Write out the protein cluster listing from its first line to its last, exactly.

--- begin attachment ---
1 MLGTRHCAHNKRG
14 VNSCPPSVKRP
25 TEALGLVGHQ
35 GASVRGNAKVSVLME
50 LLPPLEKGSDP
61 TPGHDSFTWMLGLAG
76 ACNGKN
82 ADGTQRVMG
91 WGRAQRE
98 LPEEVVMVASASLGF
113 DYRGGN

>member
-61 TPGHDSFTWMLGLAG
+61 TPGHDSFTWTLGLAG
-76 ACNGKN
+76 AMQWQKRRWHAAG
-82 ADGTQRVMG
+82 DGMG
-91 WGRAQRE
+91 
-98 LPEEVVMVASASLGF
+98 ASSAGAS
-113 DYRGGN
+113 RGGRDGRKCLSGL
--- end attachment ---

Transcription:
1 MLGTRHCAHNKRG
14 VNSCPPSVKRP
25 TEALGLVGHQ
35 GASVRGNAKVSVLME
50 LLPPLEKGSDP
61 TPGHDSFTWMLGLAG
76 ACNGKN
82 ADGTQRVMG
91 WGRAQRE
98 LPEEVVMVASASLGF
113 DYRGGN

>member
-61 TPGHDSFTWMLGLAG
+61 TPGHDSFTWTLGLAG
-76 ACNGKN
+76 AMQWQKRRWHAAG
-82 ADGTQRVMG
+82 DGMG
-91 WGRAQRE
+91 
-98 LPEEVVMVASASLGF
+98 ASSAGAS
-113 DYRGGN
+113 RGGRDGRKCLSGL